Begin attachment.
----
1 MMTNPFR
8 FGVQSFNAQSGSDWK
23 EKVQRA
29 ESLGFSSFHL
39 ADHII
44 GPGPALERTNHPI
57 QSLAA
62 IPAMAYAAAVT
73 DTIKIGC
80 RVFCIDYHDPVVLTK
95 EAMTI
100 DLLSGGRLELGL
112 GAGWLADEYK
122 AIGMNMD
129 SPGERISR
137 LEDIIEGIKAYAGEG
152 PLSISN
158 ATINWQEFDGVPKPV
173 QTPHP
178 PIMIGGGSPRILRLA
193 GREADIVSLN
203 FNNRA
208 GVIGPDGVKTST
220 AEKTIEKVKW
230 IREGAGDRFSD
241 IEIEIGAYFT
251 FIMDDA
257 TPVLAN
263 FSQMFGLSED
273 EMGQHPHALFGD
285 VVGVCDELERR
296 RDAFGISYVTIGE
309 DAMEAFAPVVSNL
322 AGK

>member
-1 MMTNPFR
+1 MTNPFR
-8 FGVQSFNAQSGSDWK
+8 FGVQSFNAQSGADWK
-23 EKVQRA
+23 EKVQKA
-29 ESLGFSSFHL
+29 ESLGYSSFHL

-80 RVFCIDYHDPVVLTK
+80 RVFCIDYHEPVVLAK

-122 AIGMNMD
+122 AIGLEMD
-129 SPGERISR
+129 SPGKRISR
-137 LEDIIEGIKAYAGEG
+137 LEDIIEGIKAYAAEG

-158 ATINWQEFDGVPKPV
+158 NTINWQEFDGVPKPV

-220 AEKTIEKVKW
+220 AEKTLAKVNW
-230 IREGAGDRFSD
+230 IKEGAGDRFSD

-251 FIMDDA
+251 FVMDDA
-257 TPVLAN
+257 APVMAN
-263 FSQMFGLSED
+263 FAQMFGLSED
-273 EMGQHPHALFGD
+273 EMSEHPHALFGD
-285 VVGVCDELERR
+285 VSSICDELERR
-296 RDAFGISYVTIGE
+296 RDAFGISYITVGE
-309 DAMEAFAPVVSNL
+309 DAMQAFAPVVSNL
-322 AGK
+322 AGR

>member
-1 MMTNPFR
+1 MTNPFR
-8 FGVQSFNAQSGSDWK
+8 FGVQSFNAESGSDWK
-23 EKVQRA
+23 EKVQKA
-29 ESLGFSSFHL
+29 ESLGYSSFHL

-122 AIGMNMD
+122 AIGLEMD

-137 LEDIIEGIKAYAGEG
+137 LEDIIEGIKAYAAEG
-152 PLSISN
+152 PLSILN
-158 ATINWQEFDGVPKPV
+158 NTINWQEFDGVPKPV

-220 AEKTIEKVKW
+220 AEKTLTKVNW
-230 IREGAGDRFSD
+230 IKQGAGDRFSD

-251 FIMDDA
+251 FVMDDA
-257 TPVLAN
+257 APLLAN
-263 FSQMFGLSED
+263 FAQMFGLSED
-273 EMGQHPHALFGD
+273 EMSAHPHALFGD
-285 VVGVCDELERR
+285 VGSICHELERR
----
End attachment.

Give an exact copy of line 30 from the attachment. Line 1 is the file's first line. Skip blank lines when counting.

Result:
273 EMGQHPHALFGD